By Jeffery Freund, Principal, Coleman Middle School, Wichita, Kansas
Jeff was the teacher speaker at this year's Summer Institute at Dallas 1. Below is his speech.
13,000; remember that number. There's a test later. Feel free to write it Cornell style so you can review it.
First, let's talk about AVID and how it has come to define my career and impact my life. I wanted to become a teacher in the 5th grade. No doubt about it. The question was not what would I be, but what would I teach. You see, in 5th grade I had a brand new teacher. It was her first class of 25, in Conway springs, Kansas, population 1,200. (Time to review the number you’ve written down – 13,000.) So, 5th grade showed me the power that one teacher can have on so many lives. So many more than the one, or the 25, she taught that year.
In 1998 I became a teacher in Wichita, Kansas. I started my career in a building where 400 seniors walked in, and only 175 to200 graduated. This is a school where you could have filmed not only Dangerous Minds, Stand and Deliver, and Glee, but also Apocalypse Now and Full Metal Jacket. This school, while not an urban big city school, was the toughest school you would find in Kansas. Now I didn’t know it then, but this school had a reputation for not preparing kids for college, but instead simply allowing them a place to stop before prison. I shut my door and taught my new teacher brains out to my 5 classes of 25. That year 125 kids walked into my room, and while I finished with only 100 or so by the end of the year, I think all 100 earned 125% - Rigor was not really a tool in my tool belt.
Timeout-What was that number? 13,000.
Fast forward a few years to one very unplanned, very public, very hard-to-say-no conference call with my principal at the time. After that one call, it all began. I attended my first Summer Institute in San Diego. It was at this time I was introduced to AVID and the tools that it provided. It was with a small band of overly dedicated all-star teachers that I began the steps that would not only shape my career as a teacher and leader, but also shape the future of a school, its students, and my own children. Because what you don’t realize is that AVID is what teaching is all about. It provided me the chance to OPEN that door I kept closed. It gave me a team, a mentor, peers, and friends that would prove to be true Hollywood movie style educators. It has given me a professional development background that allows me to credibly talk about impacting instruction, opening up doors, and leveling the playing fields.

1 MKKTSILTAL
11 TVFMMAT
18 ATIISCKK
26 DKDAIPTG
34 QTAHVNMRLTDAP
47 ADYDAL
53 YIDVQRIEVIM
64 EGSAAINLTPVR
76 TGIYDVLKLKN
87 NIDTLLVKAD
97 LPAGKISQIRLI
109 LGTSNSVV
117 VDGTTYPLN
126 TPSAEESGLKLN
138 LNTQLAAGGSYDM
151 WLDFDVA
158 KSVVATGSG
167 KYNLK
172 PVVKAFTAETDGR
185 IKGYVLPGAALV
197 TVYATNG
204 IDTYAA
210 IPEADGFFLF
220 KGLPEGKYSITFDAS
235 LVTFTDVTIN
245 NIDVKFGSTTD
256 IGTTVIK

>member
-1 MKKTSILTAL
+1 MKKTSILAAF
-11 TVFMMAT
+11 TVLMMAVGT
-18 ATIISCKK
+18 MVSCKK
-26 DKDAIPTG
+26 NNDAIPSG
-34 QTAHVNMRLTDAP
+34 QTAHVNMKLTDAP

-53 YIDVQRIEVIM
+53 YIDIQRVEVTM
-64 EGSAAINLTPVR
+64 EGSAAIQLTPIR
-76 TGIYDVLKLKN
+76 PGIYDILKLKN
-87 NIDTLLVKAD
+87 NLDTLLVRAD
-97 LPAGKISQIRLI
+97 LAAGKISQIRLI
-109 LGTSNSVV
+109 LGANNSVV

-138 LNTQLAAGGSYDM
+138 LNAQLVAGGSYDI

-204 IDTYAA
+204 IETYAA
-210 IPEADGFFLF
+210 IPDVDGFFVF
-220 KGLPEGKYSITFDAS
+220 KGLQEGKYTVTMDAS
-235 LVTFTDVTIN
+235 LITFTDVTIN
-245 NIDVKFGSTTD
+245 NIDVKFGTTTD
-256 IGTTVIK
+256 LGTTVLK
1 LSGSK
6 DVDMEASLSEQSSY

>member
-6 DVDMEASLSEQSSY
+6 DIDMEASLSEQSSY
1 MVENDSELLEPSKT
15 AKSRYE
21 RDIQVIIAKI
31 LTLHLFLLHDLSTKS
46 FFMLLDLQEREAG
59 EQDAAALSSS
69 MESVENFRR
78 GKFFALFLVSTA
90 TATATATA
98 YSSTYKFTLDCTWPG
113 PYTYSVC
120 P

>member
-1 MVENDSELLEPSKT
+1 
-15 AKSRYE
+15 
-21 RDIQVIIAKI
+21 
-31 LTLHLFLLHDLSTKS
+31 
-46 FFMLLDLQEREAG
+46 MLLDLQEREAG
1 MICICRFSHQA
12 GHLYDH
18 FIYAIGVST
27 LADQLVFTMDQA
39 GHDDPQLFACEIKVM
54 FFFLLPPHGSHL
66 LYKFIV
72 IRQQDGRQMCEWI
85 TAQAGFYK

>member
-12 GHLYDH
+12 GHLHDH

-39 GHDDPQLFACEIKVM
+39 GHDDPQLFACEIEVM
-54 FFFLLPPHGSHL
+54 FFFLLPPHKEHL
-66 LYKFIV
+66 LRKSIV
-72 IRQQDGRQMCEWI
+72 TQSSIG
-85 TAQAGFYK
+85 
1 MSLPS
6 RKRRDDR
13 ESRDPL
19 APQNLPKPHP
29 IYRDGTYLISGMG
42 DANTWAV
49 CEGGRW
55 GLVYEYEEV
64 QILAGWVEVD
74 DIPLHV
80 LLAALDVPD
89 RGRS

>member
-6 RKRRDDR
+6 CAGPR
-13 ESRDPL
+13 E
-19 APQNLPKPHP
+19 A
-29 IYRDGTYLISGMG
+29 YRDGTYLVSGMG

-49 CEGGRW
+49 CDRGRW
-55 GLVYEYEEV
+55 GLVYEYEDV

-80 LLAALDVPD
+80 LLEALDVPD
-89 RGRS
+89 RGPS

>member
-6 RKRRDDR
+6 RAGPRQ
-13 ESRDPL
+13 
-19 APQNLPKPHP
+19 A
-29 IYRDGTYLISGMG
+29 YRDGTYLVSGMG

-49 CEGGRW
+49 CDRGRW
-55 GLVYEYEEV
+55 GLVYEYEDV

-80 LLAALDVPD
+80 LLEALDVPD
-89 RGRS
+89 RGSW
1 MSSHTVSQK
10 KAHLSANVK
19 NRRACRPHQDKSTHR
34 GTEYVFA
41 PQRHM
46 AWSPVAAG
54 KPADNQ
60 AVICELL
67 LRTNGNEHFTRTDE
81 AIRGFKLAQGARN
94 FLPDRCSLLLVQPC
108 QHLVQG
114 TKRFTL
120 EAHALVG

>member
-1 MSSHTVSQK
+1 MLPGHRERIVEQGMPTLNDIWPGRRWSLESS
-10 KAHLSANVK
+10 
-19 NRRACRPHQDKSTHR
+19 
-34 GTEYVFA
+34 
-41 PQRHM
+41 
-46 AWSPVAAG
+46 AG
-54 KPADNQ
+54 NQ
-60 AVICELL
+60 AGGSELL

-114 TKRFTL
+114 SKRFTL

I attended three Summer Institutes as a site team member. Then in 2003, I taught my first AVID class. In Wichita, we don’t just take an AVID class, we teach them and then hand them on to our trusted peers. We gestate our AVID babies for four years. We meet with them 90 minutes a day, every day, for four years. We become their educator, parent, counselor, probation officer contact, mother, father, uncle, and cousin. We grow our babies in our own little image. I become a new father to one right before I became a new father to 30 AVID babies. I realized that year and ever since, as result of working with these kids, learning from them, pushing them, failing them, catching them, supporting them, and fighting for them, that I needed to expect from EVERY KID in my classroom what I would expect from my own son. No less. My own children have no higher or lower expectation than those we have of our AVID kids- the best.
Our program graduated my class of 27 with $1.5 million in scholarship their senior year. We no longer prepared kids for prison at North High- we prepared them for college.
Remember that number? 13,000.
Remember that 5th grade teacher? That year, her first and only year as a teacher, she taught me something that I had never learned in 13 years in Coleman Middle School Kansas. She taught me I was different. She did this not as a Michelle Pfeiffer or Edward James Olmos would do, no she let me know that people like me, those who looked like me, didn’t go to college. We didn’t do well in school. We didn’t learn. She educated me on the power of not only racism, but on the gatekeepers that AVID so powerfully pushes aside.
Because of AVID, I have worked in an AVID Demonstration school. I have seen a building grow from 1,400 pre-prison dropouts, to 2,100 college-bound bodies. I have become an Assistant Principal in the same school and am now the Principal of a school that is applying for its own Demonstration status. AND, because of the power of one poor teacher, and AVID, I will have taught directly and indirectly as a leader…What’s that number again? 13,000. 13,000 students by the time I get close to retirement. That is the power of AVID. Look around. 13,000 kids- for each one of us....